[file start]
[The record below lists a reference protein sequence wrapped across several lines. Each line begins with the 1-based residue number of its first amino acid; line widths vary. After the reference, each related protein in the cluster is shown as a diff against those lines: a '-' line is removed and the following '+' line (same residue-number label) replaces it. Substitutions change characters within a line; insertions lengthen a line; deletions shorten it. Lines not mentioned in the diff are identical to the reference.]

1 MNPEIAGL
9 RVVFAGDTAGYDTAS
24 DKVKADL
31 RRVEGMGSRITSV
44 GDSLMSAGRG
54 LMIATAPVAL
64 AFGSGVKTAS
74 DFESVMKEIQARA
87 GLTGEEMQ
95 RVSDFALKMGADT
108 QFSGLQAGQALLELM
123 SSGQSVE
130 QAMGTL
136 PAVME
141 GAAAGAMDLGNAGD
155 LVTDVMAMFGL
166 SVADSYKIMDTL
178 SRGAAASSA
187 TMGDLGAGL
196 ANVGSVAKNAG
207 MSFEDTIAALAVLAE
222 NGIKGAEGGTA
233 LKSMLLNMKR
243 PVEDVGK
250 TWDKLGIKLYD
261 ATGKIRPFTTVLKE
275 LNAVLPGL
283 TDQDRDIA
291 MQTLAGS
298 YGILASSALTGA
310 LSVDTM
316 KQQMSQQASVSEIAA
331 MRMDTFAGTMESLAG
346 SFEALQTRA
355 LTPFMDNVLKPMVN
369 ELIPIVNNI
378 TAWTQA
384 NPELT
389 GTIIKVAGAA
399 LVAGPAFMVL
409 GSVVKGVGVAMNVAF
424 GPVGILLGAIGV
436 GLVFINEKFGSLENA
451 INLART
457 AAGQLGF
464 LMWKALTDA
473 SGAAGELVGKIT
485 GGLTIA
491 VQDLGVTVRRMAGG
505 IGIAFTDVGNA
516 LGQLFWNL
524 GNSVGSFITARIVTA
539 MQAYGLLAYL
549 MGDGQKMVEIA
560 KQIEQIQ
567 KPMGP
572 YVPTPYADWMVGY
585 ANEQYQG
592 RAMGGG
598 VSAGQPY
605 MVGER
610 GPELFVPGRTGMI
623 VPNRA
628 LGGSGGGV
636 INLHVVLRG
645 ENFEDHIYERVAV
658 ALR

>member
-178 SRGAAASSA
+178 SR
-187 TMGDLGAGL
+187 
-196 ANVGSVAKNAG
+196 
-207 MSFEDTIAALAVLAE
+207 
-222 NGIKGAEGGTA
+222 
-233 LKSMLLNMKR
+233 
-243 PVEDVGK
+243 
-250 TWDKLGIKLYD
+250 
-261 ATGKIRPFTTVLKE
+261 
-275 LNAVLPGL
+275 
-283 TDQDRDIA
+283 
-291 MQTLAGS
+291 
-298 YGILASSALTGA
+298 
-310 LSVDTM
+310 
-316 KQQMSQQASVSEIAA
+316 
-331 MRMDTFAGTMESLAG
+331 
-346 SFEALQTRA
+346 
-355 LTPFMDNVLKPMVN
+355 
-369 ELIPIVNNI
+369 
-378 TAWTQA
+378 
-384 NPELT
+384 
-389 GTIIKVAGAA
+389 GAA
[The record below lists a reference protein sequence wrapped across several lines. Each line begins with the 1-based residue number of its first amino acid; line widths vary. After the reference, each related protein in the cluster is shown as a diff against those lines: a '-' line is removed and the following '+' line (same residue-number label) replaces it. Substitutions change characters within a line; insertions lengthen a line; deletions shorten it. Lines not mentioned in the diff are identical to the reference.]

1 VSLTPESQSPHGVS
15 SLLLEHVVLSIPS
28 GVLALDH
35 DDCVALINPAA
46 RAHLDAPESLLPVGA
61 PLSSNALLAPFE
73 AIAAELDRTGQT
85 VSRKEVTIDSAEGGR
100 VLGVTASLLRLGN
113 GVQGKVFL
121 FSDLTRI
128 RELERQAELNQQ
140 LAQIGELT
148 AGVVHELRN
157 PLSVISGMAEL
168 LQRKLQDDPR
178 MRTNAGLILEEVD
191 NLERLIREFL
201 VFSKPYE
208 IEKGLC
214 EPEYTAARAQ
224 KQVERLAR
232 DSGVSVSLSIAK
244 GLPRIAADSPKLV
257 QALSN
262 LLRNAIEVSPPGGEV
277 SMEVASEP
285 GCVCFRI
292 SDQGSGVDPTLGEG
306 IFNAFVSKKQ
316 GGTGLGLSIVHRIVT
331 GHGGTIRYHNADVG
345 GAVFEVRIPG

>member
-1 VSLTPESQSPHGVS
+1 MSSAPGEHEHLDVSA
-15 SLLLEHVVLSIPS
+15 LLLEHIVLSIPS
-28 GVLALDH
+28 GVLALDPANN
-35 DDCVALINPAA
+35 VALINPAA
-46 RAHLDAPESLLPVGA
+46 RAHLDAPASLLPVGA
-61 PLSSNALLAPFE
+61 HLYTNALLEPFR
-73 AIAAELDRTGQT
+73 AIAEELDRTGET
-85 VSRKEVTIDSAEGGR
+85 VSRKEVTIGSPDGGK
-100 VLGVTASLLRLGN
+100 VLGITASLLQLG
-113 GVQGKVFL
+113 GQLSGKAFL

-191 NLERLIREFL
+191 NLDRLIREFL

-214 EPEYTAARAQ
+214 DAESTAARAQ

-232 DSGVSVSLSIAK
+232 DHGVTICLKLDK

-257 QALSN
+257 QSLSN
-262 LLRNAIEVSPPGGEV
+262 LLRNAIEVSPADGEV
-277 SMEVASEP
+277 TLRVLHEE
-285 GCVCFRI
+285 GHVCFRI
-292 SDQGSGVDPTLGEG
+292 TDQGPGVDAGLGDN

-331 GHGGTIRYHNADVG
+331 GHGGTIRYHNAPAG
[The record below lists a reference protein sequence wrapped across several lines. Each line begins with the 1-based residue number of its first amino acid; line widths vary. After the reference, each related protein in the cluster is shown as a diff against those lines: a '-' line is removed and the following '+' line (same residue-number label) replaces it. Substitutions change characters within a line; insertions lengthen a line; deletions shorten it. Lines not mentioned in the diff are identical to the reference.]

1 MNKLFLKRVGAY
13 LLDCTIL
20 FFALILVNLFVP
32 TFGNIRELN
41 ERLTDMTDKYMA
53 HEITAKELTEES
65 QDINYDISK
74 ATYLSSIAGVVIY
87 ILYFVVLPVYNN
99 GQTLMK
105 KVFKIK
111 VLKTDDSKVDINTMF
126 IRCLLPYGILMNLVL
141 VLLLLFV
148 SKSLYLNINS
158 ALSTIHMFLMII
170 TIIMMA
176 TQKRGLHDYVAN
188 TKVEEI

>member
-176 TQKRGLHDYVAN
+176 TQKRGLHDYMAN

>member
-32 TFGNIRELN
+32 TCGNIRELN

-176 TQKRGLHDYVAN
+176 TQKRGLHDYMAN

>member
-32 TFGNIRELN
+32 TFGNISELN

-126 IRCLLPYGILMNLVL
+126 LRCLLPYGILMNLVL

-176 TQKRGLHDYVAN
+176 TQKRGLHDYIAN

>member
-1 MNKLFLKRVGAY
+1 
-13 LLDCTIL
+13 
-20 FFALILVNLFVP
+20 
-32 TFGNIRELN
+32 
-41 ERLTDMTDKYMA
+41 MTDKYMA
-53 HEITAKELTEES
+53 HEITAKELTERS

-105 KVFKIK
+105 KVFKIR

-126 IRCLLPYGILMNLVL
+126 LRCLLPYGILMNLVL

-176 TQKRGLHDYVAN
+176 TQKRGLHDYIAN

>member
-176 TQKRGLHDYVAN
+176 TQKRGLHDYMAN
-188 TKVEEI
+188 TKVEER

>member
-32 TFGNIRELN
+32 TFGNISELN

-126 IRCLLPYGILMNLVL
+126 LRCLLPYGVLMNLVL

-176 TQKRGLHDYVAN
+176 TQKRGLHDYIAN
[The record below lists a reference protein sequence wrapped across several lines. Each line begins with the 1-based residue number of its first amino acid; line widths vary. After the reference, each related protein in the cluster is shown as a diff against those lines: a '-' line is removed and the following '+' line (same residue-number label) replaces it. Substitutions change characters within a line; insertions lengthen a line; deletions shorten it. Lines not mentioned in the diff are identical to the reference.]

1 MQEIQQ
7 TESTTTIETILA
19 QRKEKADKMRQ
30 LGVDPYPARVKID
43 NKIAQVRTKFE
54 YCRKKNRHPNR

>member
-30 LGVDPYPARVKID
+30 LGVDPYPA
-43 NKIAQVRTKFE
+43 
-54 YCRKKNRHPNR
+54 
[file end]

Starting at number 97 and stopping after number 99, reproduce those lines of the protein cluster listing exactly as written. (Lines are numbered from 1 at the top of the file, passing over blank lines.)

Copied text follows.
+310 
-316 KQQMSQQASVSEIAA
+316 